CHESTER, Pa. (AP) — President Joe Biden turned up at a minority-owned flooring business in suburban Philadelphia on Tuesday to highlight how his $1.9 trillion coronavirus relief package can help small businesses and to put a face on those who have struggled throughout the pandemic.
The visit to Smith Flooring, Inc. was Biden’s first stop in a cross-country administration roadshow — also involving his vice president and his wife — designed to publicize, and take credit for, the virus relief package.
It “took some loud, strong voices to get this done,” Biden said, making a subtle dig at Republicans during his visit to the small union shop that will benefit from the relief. “And it’s not like it passed with 100 votes. It was close.”
While Biden was in Pennsylvania for his first stop on the “Help is Here” tour, Vice President Kamala Harris and husband Doug Emhoff were reinforcing the small business theme Tuesday with stops in Colorado.
With Harris and Emhoff taking notes during a business roundtable in Denver, Lorena Cantarovici, who began making empanadas in her garage after emigrating from Argentina, told of how her small shop grew over the years into three Maria Empanada locations but then was forced to lay off workers when the coronavirus struck.
She said 80% of her team came back through previous relief programs but it could take two years to get back to full capacity and “recover all this loss.” Harris and Emhoff did their part by departing with empanadas in tow.
Gabriela Salazar, whose Colorado Artisans represents more than 100 artisans in Denver, estimated more than 90% of those artisans are unemployed or collecting unemployment. Salazar, a small business owner for 30 years, told Harris that help from the Small Business Administration has "kept me afloat but more is needed.”
In Pennsylvania, meanwhile, Smith Flooring had 23 employees during peak times but currently is employing 12 workers. It is using the loan to help retain workers and upgrade technology. Borrowers are eligible for forgiveness if they meet certain requirements, including devoting at least 60% of the proceeds to payroll expenses.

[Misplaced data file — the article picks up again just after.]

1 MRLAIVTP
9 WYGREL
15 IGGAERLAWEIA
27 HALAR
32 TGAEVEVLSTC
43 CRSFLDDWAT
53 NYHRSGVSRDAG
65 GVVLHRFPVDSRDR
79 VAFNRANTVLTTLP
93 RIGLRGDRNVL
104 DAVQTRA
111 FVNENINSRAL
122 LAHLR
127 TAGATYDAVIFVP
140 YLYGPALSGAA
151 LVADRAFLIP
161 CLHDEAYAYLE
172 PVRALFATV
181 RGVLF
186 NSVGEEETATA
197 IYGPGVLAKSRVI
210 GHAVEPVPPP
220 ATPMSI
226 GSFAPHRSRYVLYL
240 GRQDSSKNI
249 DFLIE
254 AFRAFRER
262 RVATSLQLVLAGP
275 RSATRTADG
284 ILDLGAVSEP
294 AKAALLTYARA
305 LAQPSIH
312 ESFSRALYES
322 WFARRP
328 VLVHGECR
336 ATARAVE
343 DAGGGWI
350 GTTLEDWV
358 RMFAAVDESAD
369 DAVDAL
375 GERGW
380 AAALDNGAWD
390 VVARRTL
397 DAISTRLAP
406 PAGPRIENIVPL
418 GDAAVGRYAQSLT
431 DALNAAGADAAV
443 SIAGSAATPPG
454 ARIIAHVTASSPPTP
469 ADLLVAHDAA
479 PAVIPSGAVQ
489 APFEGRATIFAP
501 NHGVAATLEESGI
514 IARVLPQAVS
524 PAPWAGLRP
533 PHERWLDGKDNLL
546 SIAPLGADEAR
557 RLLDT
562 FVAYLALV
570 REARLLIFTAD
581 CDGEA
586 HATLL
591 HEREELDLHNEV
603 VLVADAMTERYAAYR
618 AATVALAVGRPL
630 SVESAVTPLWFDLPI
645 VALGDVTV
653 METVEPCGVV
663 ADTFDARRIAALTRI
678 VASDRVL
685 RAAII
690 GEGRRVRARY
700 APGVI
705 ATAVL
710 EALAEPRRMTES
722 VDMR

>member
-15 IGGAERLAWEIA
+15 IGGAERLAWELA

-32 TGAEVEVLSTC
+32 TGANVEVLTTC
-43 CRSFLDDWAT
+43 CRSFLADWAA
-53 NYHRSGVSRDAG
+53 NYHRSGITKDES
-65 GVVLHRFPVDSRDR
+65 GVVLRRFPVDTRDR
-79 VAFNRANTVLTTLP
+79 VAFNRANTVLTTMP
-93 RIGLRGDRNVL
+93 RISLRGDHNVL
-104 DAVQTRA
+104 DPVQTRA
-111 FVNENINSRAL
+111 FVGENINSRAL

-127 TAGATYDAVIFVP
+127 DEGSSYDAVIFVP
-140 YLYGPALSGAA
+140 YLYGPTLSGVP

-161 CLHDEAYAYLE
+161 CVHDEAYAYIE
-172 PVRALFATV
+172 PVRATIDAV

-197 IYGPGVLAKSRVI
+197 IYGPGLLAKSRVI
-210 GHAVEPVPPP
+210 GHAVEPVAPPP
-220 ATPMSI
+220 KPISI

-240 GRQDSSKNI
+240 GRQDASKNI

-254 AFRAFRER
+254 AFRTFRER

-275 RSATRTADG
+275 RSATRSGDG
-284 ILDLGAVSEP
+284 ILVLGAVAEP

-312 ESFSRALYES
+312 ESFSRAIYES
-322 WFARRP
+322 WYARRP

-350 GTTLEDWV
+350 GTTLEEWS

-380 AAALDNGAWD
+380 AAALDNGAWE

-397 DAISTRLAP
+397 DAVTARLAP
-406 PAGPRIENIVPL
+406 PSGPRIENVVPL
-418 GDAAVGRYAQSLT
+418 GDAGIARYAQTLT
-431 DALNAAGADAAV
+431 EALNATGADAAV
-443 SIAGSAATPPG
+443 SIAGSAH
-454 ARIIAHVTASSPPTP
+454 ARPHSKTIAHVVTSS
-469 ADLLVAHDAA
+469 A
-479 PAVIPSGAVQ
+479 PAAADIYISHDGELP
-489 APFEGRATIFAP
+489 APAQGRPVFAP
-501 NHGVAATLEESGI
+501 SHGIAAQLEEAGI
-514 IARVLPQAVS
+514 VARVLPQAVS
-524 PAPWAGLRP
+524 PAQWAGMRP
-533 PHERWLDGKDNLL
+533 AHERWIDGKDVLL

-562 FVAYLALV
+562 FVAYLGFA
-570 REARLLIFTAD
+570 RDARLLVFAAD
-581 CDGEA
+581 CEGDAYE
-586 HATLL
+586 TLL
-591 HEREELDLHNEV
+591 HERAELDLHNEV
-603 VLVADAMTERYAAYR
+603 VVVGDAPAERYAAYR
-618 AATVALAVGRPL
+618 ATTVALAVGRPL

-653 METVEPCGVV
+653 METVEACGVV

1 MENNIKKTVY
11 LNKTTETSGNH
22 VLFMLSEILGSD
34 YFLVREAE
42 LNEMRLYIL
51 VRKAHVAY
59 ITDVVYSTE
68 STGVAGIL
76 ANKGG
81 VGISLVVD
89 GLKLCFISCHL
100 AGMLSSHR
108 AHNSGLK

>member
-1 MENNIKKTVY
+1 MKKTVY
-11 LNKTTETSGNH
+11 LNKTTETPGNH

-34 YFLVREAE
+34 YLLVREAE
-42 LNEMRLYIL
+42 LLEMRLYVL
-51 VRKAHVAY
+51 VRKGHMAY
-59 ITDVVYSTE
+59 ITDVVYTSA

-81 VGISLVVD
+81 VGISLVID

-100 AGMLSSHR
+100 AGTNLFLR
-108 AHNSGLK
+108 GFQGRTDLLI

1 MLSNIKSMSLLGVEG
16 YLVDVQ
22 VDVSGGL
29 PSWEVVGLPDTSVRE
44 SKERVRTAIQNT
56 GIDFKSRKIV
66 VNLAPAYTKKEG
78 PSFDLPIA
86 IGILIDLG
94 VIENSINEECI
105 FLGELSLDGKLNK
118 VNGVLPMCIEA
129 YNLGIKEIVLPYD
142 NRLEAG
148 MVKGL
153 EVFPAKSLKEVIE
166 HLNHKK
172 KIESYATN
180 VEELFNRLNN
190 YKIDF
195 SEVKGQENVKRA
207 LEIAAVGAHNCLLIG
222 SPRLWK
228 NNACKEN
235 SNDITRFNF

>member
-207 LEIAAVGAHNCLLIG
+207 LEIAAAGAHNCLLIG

In his chat with the owners of Smith Floors, Biden repeatedly asked “what else” they thought his administration should be doing to help businesses like theirs.
In Washington, the Senate confirmed Isabel Guzman, Biden’s pick to lead the Small Business Administration on Tuesday. She is expected to play a key role in implementing the relief bill.
Biden is trying to showcase how the aid package will bring transformational change to the nation by halving child poverty, fueling record levels of hiring and pumping money to parents, schools and state and local governments. It’s a sharp turn from the start of the Biden administration, when vaccination goals were relatively modest and Americans were warned the country might not return to normal until Christmas.
The Biden administration estimates that 400,000 small businesses have closed because of the pandemic and millions more are barely surviving. His aid package includes a $28 billion grant program to support restaurants and drinking establishments. It also includes $15 billion in flexible grants.
The visit to Smith Flooring was meant to drive home that point. The business saw revenue fall about 20% during the pandemic. It recently qualified for a federal Paycheck Protection Program loan during a two-week window in which the Biden administration focused the program exclusively on helping businesses with 20 or fewer employees.
Harris also held a virtual chat with the operators of a Fort Lupton, Colorado, vaccine clinic.
The second day of the vice president’s tour to publicize the virus relief was disrupted because of a mechanical issue with the government plane that flew the vice president to Las Vegas and Los Angeles on Monday. A smaller backup plane was sent to fly her to Denver, relegating most of her staff, Secret Service and a small group of reporters to fly on a cavernous cargo plane.
Because of the plane issue, Harris scratched her plan for her visit to the vaccine clinic, Plan De Salud Del Valle Inc., and instead spoke with the clinic’s staff over Zoom. She praised their work, making particular note of the clinic’s focus on helping minority communities get vaccinated.
“The President and I from the beginning of this have made it one of our highest priorities to make sure that we are taking into account racial disparities, and that we supply folks on the ground with the resources you need so that we have equitable outcomes,” she said.
Superville reported from Denver and Madhani from Chicago.